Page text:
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MERSEYSIDE (/ˈmɜːrzisaɪd/ ) is a metropolitan county in North West England
England
, with a population of 1.38 million . It encompasses the metropolitan area centred on both banks of the lower reaches of the Mersey Estuary
Mersey Estuary
, and comprises five metropolitan boroughs : Knowsley , St. Helens , Sefton , Wirral , and the city of Liverpool
Liverpool
. Merseyside, which was created on 1 April 1974 as a result of the Local Government Act 1972 , takes its name from the River Mersey
River Mersey
.

Merseyside
Merseyside
spans 249 square miles (645 km2) of land which border Lancashire
Lancashire
(to the north-east), Greater Manchester
Greater Manchester
(to the east), Cheshire
Cheshire
(to the south and south-east) and the Irish Sea
Irish Sea
to the west. North Wales is across the Dee Estuary
Dee Estuary
. There is a mix of high density urban areas, suburbs, semi-rural and rural locations in Merseyside, but overwhelmingly the land use is urban. It has a focused central business district, formed by Liverpool
Liverpool
City Centre , but Merseyside
Merseyside
is also a polycentric county with five metropolitan districts, each of which has at least one major town centre and outlying suburbs. The Liverpool
Liverpool
Urban Area is the fifth most populous conurbation in England , and dominates the geographic centre of the county, while the smaller Birkenhead Urban Area dominates the Wirral Peninsula in the south.

For the 12 years following 1974 the county had a two-tier system of local government; district councils shared power with the Merseyside County Council . The county council was abolished in 1986, and so its districts (the metropolitan boroughs) are now effectively unitary authority areas . However, the metropolitan county continues to exist in law and as a geographic frame of reference, and several county-wide services are co-ordinated by authorities and joint-boards, such as Merseytravel (for public transport), Merseyside
Merseyside
Fire and Rescue Service and the Merseyside Police
Merseyside Police
(for law-enforcement); as a ceremonial county , Merseyside
Merseyside
has a Lord Lieutenant and a High Sheriff . The boroughs of Merseyside
Merseyside
are joined by the neighbouring borough of Halton in Cheshire
Cheshire
to form the Liverpool
Liverpool
City Region , which is a local enterprise partnership and combined authority area.

Merseyside
Merseyside
is an amalgamation of 22 former local government districts from the former administrative counties of Lancashire
Lancashire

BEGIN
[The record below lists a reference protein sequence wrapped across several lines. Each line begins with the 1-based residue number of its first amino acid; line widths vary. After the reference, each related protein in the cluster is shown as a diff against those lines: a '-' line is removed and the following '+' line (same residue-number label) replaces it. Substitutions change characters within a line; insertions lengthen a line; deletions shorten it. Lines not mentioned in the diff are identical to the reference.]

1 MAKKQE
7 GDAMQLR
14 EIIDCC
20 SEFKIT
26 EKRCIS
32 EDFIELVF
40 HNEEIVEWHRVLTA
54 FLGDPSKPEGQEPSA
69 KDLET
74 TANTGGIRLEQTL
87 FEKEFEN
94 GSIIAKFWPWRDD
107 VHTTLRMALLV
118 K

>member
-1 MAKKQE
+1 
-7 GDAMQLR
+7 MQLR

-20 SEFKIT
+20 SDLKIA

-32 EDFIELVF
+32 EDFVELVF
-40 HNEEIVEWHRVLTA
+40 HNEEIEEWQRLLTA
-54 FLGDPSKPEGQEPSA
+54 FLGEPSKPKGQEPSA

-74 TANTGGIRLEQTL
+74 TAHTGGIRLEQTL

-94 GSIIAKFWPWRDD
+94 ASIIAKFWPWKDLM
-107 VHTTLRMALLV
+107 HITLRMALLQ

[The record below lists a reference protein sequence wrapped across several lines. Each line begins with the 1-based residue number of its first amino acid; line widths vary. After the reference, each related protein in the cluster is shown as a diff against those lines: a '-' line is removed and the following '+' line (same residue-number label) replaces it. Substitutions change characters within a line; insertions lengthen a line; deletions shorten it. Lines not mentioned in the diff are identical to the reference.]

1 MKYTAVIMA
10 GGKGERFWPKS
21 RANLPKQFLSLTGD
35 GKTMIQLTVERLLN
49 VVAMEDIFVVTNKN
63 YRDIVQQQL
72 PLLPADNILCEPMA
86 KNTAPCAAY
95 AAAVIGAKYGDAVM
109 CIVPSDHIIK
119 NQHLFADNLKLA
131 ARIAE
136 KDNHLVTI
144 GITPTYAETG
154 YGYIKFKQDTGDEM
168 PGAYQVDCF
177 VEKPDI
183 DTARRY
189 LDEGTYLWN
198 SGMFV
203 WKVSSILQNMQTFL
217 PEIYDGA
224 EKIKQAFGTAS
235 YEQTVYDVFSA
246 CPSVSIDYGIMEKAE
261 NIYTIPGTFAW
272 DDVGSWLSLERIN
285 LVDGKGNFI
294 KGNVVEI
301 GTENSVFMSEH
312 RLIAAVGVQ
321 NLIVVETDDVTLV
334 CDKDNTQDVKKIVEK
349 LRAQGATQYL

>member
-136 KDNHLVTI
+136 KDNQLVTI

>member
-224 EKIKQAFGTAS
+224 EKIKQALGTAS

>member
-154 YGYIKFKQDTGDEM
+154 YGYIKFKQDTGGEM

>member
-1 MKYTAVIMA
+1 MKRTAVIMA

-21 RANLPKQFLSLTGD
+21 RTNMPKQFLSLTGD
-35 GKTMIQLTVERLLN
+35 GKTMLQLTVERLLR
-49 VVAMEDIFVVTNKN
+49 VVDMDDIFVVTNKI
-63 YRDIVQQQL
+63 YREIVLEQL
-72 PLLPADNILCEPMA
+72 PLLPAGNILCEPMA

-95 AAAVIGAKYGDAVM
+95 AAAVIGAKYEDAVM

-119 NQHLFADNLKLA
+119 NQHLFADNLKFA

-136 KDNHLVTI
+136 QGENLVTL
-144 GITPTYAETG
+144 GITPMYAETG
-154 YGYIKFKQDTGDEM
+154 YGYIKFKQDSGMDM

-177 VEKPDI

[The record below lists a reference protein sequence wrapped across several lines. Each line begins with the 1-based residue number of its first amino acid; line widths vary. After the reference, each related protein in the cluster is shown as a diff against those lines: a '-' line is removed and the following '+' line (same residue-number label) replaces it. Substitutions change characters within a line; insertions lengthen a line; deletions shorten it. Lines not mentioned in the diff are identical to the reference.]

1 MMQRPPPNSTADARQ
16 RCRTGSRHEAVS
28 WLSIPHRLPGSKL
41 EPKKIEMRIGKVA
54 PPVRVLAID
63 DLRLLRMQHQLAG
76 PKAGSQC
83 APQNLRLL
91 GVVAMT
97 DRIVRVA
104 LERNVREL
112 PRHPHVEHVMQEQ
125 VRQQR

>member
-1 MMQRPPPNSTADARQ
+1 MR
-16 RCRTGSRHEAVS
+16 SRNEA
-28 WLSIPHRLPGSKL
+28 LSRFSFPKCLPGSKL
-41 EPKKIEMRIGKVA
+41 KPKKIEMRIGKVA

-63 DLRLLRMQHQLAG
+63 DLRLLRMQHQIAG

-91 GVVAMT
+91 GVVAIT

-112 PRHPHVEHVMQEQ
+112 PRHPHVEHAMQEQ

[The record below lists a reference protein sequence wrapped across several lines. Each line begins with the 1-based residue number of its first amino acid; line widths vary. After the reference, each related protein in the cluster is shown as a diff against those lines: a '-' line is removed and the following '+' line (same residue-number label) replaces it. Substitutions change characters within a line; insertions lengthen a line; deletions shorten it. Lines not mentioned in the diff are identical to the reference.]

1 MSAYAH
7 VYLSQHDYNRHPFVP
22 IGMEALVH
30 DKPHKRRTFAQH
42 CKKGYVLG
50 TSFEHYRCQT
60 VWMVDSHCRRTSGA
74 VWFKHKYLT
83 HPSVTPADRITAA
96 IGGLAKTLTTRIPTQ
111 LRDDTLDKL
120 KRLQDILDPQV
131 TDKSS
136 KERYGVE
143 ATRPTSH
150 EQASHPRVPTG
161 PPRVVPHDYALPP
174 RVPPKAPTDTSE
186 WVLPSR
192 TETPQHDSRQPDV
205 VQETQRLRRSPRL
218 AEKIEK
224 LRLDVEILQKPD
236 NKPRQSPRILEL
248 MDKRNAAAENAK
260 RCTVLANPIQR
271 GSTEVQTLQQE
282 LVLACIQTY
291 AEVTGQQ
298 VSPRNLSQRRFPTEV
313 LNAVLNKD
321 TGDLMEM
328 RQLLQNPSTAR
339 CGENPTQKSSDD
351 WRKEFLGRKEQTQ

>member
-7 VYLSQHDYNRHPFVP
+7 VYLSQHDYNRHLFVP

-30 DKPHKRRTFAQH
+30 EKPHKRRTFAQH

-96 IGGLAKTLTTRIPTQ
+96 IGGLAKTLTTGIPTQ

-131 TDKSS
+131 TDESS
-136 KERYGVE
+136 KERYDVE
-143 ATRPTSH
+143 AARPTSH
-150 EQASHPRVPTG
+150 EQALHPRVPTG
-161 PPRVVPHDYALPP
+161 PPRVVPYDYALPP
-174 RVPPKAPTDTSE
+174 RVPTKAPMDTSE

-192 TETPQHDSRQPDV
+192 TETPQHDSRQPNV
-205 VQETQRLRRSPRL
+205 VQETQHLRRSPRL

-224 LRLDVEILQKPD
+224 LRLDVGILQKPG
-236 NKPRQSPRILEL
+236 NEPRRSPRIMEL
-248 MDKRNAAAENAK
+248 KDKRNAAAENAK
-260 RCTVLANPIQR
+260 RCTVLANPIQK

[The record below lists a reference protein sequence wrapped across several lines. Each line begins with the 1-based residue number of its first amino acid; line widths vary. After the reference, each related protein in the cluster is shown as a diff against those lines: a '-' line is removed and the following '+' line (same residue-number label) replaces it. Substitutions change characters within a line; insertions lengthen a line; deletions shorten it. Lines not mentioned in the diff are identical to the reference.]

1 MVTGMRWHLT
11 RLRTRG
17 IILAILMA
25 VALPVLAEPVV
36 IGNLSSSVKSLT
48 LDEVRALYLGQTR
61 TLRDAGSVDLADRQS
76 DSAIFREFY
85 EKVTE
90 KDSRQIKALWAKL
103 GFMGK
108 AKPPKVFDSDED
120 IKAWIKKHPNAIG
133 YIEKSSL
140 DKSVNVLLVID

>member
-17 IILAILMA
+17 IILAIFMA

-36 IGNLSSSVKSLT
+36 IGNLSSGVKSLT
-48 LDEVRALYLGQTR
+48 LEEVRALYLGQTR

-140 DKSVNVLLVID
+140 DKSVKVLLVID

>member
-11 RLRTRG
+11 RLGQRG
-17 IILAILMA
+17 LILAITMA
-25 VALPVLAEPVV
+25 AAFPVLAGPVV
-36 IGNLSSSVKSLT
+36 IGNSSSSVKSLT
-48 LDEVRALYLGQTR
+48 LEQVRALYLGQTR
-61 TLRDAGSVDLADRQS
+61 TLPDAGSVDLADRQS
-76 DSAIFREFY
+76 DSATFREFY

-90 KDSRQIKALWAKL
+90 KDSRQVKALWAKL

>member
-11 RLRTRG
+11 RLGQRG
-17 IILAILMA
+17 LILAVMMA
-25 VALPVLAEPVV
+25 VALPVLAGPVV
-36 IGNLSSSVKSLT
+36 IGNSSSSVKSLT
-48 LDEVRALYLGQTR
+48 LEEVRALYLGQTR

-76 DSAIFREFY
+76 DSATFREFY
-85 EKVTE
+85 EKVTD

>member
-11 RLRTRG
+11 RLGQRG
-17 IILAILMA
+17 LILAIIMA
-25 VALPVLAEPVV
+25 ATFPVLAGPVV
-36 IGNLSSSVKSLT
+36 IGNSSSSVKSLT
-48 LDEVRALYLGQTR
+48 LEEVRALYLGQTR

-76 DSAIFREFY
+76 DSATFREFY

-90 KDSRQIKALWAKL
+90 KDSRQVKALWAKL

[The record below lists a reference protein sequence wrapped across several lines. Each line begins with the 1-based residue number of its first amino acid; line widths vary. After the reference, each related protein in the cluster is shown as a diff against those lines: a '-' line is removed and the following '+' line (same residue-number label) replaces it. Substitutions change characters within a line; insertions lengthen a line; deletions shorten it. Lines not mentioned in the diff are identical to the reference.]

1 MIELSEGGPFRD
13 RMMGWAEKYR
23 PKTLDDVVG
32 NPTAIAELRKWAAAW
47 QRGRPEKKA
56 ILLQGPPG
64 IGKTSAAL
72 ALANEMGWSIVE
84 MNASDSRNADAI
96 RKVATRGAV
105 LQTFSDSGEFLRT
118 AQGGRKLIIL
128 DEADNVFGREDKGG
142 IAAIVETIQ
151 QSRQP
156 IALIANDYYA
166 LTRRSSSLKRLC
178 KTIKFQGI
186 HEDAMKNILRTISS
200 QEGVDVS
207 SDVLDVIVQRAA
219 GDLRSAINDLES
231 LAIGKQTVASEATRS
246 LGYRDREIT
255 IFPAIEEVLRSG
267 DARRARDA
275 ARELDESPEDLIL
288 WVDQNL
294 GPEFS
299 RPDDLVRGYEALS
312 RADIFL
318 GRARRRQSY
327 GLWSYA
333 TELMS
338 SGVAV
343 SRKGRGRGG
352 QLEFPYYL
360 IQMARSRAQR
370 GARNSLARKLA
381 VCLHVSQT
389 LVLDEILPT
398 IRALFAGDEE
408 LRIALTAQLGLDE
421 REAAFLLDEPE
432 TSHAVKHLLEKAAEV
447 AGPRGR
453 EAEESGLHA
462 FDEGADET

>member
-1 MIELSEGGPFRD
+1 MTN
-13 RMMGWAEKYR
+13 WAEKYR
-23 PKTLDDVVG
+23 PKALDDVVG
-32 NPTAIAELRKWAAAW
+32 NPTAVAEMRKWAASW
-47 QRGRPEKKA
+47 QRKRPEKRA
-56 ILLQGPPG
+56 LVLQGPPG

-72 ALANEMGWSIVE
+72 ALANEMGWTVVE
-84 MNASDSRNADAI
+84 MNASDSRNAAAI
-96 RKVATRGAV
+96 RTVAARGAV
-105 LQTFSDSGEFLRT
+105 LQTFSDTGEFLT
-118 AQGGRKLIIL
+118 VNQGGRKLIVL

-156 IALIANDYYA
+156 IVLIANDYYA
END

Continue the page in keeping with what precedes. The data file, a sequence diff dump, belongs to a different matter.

, Cheshire
Cheshire
and six autonomous county boroughs centred on Birkenhead
Birkenhead
, Bootle , Liverpool, Southport
Southport
, St. Helens , and Wallasey .

CONTENTS

* 1 History * 2 Geography * 3 Identity

* 4 Local government

* 4.1 Metropolitan boroughs * 4.2 County level functions * 4.3 Liverpool
Liverpool
City Region

* 5 Economy * 6 Greater Merseyside
Merseyside

* 7 Places of interest

* 7.1 Liverpool
Liverpool
* 7.2 Knowsley * 7.3 St Helens * 7.4 Sefton * 7.5 Wirral

* 8 See also * 9 Notes * 10 References * 11 Further reading * 12 External links

HISTORY

Port of Liverpool
Liverpool
docks, at Seaforth . Merseyside
Merseyside
lies at the Mersey Estuary
Mersey Estuary
.

Merseyside
Merseyside
was designated as a " Special
Special
Review" area in the Local Government Act 1958 , and the Local Government Commission for England started a review of this area in 1962, based around the core county boroughs of Liverpool
Liverpool
/ Bootle / Birkenhead
Birkenhead
/ Wallasey . Further areas, including Widnes
Widnes
and Runcorn , were added to the Special
Special
Review Area by Order in 1965. Draft proposals were published in 1965, but the commission never completed its final proposals as it was abolished in 1966.

Instead, a Royal Commission was set up to review English local government entirely, and its report (known as the Redcliffe-Maud Report ) proposed a much wider Merseyside
Merseyside
metropolitan area covering southwest Lancashire
Lancashire
and northwest Cheshire, extending as far south as Chester
Chester
and as far north as the River Ribble . This would have included four districts: Southport
Southport
/Crosby , Liverpool
Liverpool
/ Bootle , St. Helens / Widnes
Widnes
and Wirral / Chester
Chester
. In 1970 the Merseyside
Merseyside
Passenger Transport Executive (which operates today under the Merseytravel brand) was set up, covering Liverpool, Sefton, Wirral and Knowsley, but excluding Southport
Southport
and St. Helens.

The Redcliffe-Maud Report was rejected by the incoming Conservative Party government, but the concept of a two-tier metropolitan area based on the Mersey area was retained. A White Paper was published in 1971. The Local Government Bill presented to Parliament involved a substantial trimming from the White Paper, excluding the northern and southern fringes of the area, excluding Chester, Ellesmere Port (and, unusually, including Southport, whose council had requested to be included). Further alterations took place in Parliament, with Skelmersdale being removed from the area, and a proposed district including St Helens and Huyton
Huyton
being subdivided into what are now the metropolitan boroughs of St. Helens and Knowsley .

Merseyside
Merseyside
was created on 1 April 1974 from areas previously parts of the administrative counties of Lancashire
Lancashire
and Cheshire
Cheshire
, along with the county boroughs of Birkenhead, Wallasey, Liverpool, Bootle, and St Helens. Following the creation of Merseyside, Merseytravel expanded to take in St Helens and Southport.

POST-1974 PRE-1974

METROPOLITAN COUNTY METROPOLITAN BOROUGH COUNTY BOROUGHS NON-COUNTY BOROUGHS URBAN DISTRICTS RURAL DISTRICTS

Merseyside
Merseyside
is an amalgamation of 22 former local government districts, including six county boroughs and two municipal boroughs. Knowsley

Huyton
Huyton
with Roby • Kirkby Prescot • West Lancashire
Lancashire
• Whiston •

Liverpool
Liverpool
Liverpool

Sefton Bootle Southport
Southport
• Crosby • Formby
Formby
• Litherland • West Lancashire
Lancashire

St. Helens St. Helens

Ashton-in-Makerfield
Ashton-in-Makerfield
Billinge and Winstanley • Haydock • Rainford • Whiston •

Wirral Birkenhead
Birkenhead